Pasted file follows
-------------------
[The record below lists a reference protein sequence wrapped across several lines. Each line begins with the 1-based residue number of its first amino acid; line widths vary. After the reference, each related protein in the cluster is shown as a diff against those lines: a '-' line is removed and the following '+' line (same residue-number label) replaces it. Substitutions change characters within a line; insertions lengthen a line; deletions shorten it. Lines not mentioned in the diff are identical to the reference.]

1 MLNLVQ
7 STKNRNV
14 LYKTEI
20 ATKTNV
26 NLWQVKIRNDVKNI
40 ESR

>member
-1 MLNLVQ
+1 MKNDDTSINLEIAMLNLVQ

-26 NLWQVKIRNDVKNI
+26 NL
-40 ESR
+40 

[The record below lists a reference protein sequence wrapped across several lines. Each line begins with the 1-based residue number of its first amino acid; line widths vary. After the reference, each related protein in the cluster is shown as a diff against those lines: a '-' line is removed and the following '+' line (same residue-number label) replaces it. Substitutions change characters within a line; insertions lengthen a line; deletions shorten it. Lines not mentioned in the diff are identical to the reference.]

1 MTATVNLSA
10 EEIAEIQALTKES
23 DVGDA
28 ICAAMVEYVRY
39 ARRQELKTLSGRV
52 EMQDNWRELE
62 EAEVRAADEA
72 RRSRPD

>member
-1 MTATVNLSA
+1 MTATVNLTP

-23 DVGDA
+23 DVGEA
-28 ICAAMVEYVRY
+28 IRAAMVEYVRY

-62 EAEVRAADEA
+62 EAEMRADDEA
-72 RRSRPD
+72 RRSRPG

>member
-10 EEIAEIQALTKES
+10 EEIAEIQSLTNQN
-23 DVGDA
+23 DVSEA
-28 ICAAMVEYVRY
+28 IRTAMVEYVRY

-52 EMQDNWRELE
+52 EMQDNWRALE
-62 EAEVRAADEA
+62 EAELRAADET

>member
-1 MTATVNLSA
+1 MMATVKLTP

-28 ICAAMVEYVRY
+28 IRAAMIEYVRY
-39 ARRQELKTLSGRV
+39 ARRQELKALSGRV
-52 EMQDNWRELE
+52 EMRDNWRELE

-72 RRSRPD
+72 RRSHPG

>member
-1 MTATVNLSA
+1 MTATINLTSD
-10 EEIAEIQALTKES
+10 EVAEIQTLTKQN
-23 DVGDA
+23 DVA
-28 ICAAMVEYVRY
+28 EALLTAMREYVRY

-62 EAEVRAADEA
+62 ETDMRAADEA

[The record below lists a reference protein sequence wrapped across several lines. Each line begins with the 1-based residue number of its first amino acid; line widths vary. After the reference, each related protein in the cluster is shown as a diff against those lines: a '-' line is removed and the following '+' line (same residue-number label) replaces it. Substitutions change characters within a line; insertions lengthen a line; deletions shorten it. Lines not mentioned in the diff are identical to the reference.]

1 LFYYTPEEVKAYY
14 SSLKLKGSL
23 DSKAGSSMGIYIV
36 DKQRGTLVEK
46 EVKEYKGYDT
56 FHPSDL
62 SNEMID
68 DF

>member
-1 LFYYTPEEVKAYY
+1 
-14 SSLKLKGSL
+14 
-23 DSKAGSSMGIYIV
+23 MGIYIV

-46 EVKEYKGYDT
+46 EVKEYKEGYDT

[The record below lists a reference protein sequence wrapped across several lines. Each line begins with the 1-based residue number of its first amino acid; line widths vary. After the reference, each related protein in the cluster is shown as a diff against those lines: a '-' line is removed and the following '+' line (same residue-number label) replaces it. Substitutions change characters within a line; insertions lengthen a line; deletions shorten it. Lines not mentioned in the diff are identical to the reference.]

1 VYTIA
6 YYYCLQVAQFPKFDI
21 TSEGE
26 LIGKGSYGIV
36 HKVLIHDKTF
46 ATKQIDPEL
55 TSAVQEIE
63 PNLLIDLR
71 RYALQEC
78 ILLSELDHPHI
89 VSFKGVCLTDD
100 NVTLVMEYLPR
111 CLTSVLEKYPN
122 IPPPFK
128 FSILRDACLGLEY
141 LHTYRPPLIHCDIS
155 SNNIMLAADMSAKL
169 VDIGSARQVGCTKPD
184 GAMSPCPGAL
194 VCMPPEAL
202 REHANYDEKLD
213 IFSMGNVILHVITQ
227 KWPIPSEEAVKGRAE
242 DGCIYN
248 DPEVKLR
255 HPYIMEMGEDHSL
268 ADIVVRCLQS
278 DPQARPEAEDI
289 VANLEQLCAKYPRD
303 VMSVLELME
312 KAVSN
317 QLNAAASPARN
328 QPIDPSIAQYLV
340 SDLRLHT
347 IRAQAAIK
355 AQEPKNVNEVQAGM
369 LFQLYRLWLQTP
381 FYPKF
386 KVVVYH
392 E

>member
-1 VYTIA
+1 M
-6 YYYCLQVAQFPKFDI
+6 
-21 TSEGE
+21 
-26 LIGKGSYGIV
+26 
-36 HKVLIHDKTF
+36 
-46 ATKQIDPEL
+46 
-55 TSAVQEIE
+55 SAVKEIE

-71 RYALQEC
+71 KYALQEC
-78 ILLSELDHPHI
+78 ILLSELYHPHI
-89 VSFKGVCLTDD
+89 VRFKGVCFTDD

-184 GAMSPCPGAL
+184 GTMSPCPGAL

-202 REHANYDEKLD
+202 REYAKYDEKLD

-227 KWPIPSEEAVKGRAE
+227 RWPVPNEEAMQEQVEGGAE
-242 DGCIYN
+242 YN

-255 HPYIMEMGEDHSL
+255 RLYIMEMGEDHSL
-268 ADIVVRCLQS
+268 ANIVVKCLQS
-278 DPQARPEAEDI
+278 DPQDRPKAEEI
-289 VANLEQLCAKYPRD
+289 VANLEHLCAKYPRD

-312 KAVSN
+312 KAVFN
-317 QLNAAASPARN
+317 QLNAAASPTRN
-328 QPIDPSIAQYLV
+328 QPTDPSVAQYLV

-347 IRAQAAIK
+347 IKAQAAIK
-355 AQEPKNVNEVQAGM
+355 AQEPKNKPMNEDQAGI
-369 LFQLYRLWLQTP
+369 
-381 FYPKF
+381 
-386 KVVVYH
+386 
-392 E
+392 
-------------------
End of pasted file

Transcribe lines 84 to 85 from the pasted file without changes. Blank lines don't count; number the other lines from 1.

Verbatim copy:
-46 EVKEYKGYDT
+46 EVKEYKEGYDT